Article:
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I am a practicing Catholic. What does that mean? It means I go to Mass every Sunday where I have Communion , I try to go to Confession once a month (and definitely before a Holy day), and I share the Good Word with others. When I was growing up I heard about the Passover Seder, and my mother had friends who were Jewish, but we never went to one. It was not until a year after I went through RCIA (Rite of Christian Initiation for Adults) that I went to any form of Seder, and that was put on by a lovely Catholic couple. I thought it was such a nice way to help celebrate what God has given us, that I decided that I was going to have my own Seder. Last night was that first attempt, and was the start of a new tradition in our small family. I did not do a full Seder, I just presented a Seder plate, said some words of explanation where we all participated, and then I served a great dinner that brought it all together. I will share that with you here.

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Coffee, Coffee, Coffee

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As I sit here writing, I am enjoying a cup of coffee. My friends think I am a little crazy because of the many different ways I have of preparing coffee.

I remember watching commercials for coffee when I was a little girl. At the time, I thought coffee was nasty, and I was right – in America coffee was nasty. The commercial I remember was for Yuban, and one hostess could only get her guests to drink one cup of coffee, while the Yuban hostess’s guests asked for refills.

Coffee was still pretty nasty for me as an adult, I had to add sugar and half and half to make it palitable. One day, visiting friends in San Francisco, I had really good coffee at Square One restaurant. I liked it so much that I had three cups, and I couldn’t sleep that night. I had no idea why that coffee was so good. Coming back to Beveryly Hills, I had another good cup of coffee, and asked the waiter what kind it was. He brought me a package and the package said it was Arabica coffee. I found out later that it was Robusto beans that were in most American coffee, and they just don’t taste as nice. You have to remember that I found all this out without the Internet – this was a few years before it became available.

My favorite coffee is Cafe La LLave from Don Francisco. It is available in supermarkets, and is usually less expensive than the other espresso blends – and tastes better, too. How do I make coffee, let me count the ways:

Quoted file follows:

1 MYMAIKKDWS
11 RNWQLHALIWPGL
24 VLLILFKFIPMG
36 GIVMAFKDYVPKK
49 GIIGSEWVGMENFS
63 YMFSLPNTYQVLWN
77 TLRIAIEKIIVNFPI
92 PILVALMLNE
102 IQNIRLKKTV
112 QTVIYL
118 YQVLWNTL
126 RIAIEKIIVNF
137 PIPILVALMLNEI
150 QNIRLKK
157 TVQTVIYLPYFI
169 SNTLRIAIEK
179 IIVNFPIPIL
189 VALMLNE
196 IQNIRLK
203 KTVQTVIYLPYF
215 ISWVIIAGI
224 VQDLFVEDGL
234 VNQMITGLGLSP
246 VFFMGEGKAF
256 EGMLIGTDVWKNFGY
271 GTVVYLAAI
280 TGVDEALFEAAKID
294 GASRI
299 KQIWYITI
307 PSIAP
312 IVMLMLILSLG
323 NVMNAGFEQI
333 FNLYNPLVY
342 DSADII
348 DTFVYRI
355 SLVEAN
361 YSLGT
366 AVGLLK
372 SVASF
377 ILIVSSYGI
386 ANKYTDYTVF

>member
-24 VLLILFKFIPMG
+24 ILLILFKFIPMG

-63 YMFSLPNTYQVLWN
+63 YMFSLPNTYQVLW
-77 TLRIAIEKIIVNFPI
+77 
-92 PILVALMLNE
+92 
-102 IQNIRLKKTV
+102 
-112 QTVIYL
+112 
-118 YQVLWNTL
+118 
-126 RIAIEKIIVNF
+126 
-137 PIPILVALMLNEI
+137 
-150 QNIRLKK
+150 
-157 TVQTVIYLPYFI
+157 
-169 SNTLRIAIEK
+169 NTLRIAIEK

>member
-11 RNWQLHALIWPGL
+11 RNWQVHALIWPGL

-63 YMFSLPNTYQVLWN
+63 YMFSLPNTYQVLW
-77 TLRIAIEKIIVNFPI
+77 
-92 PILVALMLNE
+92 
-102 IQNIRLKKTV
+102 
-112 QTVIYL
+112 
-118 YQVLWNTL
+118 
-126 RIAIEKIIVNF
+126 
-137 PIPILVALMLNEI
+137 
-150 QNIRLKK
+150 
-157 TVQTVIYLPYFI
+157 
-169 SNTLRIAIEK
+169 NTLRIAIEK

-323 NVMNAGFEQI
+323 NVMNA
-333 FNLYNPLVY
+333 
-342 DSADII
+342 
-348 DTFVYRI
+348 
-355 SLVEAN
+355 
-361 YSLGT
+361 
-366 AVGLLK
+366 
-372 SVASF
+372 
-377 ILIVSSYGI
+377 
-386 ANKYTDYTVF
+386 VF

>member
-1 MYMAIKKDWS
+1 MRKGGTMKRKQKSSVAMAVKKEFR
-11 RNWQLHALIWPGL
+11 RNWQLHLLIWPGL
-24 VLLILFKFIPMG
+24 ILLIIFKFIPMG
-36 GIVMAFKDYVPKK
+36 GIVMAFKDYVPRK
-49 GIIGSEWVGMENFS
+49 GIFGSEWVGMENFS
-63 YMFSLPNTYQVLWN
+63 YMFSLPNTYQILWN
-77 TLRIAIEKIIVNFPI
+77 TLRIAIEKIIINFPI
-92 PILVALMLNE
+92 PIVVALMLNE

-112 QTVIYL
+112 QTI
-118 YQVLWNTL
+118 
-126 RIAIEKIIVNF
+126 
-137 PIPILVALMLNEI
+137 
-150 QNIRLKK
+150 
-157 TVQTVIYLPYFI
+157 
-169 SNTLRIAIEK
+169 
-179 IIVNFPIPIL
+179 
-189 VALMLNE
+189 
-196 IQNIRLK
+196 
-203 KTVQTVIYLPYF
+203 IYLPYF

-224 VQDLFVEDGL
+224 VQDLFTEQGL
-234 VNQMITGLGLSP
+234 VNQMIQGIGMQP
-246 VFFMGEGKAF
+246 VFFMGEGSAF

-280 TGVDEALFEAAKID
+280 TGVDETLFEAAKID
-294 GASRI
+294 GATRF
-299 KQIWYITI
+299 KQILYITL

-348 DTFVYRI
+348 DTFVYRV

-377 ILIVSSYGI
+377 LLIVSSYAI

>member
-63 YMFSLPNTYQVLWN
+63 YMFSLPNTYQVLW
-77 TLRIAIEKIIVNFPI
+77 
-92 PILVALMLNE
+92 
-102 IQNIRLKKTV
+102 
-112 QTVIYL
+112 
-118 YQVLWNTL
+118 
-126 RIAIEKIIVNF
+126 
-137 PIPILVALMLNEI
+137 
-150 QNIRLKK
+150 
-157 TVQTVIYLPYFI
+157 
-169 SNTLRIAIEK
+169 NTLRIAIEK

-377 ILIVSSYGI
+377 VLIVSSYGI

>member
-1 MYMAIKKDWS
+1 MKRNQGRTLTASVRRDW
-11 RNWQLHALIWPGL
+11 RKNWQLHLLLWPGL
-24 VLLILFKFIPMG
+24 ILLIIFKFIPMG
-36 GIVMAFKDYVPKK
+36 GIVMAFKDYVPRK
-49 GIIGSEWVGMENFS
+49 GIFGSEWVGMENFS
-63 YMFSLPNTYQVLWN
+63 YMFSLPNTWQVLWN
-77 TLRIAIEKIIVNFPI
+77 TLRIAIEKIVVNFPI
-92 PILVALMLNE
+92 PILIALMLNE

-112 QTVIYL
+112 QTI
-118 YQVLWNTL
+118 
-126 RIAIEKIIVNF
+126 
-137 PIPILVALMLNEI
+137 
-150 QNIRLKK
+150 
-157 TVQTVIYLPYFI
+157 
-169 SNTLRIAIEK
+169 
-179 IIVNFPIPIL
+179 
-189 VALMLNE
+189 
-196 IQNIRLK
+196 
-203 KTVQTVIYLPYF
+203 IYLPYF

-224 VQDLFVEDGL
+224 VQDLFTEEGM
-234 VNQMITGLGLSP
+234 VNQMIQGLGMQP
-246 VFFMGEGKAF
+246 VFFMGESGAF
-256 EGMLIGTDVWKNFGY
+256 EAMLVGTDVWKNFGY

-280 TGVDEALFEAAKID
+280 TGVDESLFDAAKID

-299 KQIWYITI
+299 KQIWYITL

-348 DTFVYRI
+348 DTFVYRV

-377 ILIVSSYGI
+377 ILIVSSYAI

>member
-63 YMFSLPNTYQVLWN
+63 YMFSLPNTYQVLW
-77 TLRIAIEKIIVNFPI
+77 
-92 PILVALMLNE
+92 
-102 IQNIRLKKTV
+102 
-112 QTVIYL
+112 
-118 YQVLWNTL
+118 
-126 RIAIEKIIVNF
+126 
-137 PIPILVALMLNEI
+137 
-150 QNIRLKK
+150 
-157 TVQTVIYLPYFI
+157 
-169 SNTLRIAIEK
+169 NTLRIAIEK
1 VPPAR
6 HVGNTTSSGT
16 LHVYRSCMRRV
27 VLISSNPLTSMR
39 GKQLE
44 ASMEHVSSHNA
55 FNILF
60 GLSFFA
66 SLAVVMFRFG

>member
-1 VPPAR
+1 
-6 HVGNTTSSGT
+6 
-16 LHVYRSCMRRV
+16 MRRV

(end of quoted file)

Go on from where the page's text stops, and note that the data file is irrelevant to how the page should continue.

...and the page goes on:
1. French Press – very nice and even makes crema
  2. Stove Top Espresso pot – when I don’t feel like dealing with the espresso machine
  3. Espresso machine – when I am in the mood to impress
  4. Percolator – when I want that comforting sound from childhood, and that wonderful aroma that comes out of it.
  5. Drip Coffee maker – I don’t use this often, sometimes at someone else’s house
  6. Melita Ready Set Joe – I put the filter thingy on top of cup, put a filter in it, put coffee in the filter, and pour hot water on top. Mmmm! Even my boss gets excited when I make it.

And sometimes, when the mood hits, I have to have Armenian coffee. If you have never had, this, it is truly a treat. The important thing is the coffee must be very finely ground, almost a powder. I would not try to use my beloved La Llave for this, I buy Edna’s or sometimes, I get it freshly ground at my local Armenian store.

I have a little Armenian coffee pot that I put on the stove, and some nice demi-tasse cups that I serve it in. The method is really simple, and very satisfying:

Armenian Coffee

Even though I don’t like sugar in my regular coffee, sugar really enhances the rich flavor of this coffee, so I recommend it here.


  • 3 teaspoons Armenian Coffee
  • 3 teaspoons sugar
  • Water


  1. Put three teaspoons of Armenian coffee in the pot, with three teaspoons of sugar. Put water in the pot, and put it on the stove.
  2. Heat it on medium heat – and don’t leave it for a second!
  3. When it comes to a boil the first time, move it off the flame, stir it a bit, and put it back on.
  4. When it comes to a second boil, remove it from the flame again, let it settle down, and put it back for one more boil.
  5. After it boils the third time, pour it into the cups.

Preparation time: 1 minute(s)

Cooking time: 3 minute(s)

Number of servings (yield): 4

Culinary tradition: Armenian

My rating 5 stars:  ★★★★★ 1 review(s)

Copyright © The Good Plate – Adrienne Boswell.
Recipe by Adrienne Boswell.